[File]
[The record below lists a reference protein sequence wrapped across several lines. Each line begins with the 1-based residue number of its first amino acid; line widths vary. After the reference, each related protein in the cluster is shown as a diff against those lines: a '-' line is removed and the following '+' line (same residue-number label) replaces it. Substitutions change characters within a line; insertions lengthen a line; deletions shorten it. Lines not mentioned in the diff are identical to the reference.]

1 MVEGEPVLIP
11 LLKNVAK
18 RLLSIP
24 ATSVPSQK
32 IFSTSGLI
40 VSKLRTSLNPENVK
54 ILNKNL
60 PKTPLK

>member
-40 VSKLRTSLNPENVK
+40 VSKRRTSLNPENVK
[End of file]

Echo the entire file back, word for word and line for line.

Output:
[The record below lists a reference protein sequence wrapped across several lines. Each line begins with the 1-based residue number of its first amino acid; line widths vary. After the reference, each related protein in the cluster is shown as a diff against those lines: a '-' line is removed and the following '+' line (same residue-number label) replaces it. Substitutions change characters within a line; insertions lengthen a line; deletions shorten it. Lines not mentioned in the diff are identical to the reference.]

1 MVEGEPVLIP
11 LLKNVAK
18 RLLSIP
24 ATSVPSQK
32 IFSTSGLI
40 VSKLRTSLNPENVK
54 ILNKNL
60 PKTPLK

>member
-40 VSKLRTSLNPENVK
+40 VSKRRTSLNPENVK